As a subscriber to the Police Chief Magazine, I can personally tell you that the International Association of Chiefs of Police (IACP) has made the Six Pillars a priority throughout the past few years with themed articles on each topic.  Moreover, their annual training conference is always structured in a way whereso that the six pillars are addressed via breakout session type training.


Well, here we are five years later, and a large portion of the population feels they have seen no positive change.


I believe we have seen positive change in certain areas of our country relative to police community relations.  I know here in CT where I live, both New Haven and Hartford have made it a priority over the years to improve relationships with the community.  During the past two weeks there have been peaceful protests in both cities and violent acts against the “good cops” has been non-existent.  Obviously, in those cities, the relationship building has worked.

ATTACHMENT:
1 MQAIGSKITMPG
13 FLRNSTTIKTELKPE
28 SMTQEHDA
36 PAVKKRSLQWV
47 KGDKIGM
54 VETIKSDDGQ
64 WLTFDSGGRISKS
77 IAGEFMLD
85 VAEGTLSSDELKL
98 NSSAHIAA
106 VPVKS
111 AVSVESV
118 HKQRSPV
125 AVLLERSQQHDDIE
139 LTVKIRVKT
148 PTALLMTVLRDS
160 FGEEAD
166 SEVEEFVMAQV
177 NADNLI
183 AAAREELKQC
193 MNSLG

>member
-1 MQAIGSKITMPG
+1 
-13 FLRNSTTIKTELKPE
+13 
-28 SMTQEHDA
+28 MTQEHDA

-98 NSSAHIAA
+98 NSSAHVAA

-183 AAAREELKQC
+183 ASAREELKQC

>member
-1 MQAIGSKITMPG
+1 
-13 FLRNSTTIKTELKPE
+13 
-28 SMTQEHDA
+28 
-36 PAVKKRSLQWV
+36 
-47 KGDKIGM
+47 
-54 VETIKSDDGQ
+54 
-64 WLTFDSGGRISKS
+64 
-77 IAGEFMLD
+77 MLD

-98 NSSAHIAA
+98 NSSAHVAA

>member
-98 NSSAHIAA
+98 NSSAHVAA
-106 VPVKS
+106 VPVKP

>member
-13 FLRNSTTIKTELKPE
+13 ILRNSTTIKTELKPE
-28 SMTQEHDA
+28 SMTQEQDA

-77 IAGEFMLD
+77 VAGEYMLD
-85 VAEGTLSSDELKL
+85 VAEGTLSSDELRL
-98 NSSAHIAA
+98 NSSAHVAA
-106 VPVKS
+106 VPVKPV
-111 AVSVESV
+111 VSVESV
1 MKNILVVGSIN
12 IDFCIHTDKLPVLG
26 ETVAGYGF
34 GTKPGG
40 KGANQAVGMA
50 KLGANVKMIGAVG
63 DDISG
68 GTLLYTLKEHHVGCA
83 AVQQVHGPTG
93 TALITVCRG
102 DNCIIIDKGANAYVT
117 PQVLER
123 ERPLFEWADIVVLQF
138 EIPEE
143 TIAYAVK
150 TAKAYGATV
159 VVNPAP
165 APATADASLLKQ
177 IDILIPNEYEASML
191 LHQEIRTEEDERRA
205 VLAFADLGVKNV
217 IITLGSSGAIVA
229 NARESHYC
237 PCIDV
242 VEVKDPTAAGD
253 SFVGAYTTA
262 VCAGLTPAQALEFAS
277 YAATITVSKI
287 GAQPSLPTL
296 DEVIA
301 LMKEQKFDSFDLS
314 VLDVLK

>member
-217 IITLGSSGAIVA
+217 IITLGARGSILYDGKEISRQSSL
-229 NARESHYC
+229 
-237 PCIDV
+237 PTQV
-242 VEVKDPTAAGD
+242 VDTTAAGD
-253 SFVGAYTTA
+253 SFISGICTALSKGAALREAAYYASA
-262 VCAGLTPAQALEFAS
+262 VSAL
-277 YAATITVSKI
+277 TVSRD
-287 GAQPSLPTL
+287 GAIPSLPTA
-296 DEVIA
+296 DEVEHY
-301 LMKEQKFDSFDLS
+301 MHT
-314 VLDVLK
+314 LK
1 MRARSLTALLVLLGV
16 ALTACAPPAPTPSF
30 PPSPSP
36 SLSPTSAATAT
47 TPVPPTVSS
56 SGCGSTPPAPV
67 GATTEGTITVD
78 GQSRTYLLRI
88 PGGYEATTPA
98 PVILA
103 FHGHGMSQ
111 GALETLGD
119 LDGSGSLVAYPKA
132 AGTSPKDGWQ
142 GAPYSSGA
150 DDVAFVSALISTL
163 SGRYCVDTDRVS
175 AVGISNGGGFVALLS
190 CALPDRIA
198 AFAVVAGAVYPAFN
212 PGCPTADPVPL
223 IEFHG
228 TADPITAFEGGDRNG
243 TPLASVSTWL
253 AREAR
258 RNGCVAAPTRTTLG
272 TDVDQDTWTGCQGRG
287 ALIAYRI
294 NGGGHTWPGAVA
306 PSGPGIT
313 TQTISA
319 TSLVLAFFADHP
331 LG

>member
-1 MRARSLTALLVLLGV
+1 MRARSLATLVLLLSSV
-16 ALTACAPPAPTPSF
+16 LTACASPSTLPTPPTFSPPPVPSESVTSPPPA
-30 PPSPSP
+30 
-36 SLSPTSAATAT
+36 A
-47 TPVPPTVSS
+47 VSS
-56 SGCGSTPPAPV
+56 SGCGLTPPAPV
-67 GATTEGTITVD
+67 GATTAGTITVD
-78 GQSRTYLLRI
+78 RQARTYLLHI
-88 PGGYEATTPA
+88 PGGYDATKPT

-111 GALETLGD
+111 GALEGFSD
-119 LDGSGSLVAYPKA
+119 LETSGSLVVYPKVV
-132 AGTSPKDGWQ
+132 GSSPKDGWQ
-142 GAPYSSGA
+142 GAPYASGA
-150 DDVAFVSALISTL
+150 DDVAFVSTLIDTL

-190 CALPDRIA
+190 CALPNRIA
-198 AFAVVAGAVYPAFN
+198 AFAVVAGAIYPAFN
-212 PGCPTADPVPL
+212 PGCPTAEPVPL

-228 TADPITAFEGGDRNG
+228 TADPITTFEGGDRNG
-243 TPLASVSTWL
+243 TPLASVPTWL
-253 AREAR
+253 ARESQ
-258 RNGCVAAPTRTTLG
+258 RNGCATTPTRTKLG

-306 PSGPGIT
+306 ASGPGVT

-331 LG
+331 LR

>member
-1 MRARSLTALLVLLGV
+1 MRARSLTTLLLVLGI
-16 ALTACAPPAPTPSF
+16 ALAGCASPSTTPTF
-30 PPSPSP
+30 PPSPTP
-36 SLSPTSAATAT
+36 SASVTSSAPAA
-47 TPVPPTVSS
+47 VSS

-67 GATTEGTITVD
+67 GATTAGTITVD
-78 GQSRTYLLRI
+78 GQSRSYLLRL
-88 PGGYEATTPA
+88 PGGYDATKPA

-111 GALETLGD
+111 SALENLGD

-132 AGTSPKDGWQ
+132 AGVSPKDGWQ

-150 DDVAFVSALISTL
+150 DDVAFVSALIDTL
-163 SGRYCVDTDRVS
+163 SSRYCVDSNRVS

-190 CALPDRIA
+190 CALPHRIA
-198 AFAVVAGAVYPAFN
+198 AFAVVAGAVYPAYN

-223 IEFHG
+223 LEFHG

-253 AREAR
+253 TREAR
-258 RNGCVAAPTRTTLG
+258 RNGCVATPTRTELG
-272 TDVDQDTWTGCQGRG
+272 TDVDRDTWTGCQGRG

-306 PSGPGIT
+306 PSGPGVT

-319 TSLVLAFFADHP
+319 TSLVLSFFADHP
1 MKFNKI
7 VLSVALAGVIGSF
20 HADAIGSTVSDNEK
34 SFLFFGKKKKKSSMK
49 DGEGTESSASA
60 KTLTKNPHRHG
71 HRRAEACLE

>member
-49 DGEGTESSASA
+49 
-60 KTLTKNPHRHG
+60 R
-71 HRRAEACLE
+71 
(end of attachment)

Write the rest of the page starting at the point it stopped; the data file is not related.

Let's dig deeper.


Obviously, a lot of work went into the 21st Century Policing Report. If you look at its contents, I am sure you will agree that the recommended six pillars contain legitimate components to consider when attempting to change a culture.


I have many questions relative to the implementation of the report. My most pressing question is: Who has held the individual Police Chiefs in the USA accountable to the Six Pillars? Over the past five years, which Pillars have they made a priority, and more importantly, which Pillars have they neglected?


I believe the law enforcement profession is training from the outside in, rather than the inside out.  The focus has been placed on community relations, rather than the officers and the organizational culture.


Going forward, I challenge you to keep this question and answer in your mind as you consider some of my thoughts:


Question:  How do we change the world?



While isolated social injustice mistakes continue to happen, years of data have revealed that 84 to 94 percent of the time mistakes are made, they can be directly attributed to process, programmatic, or organizational issues.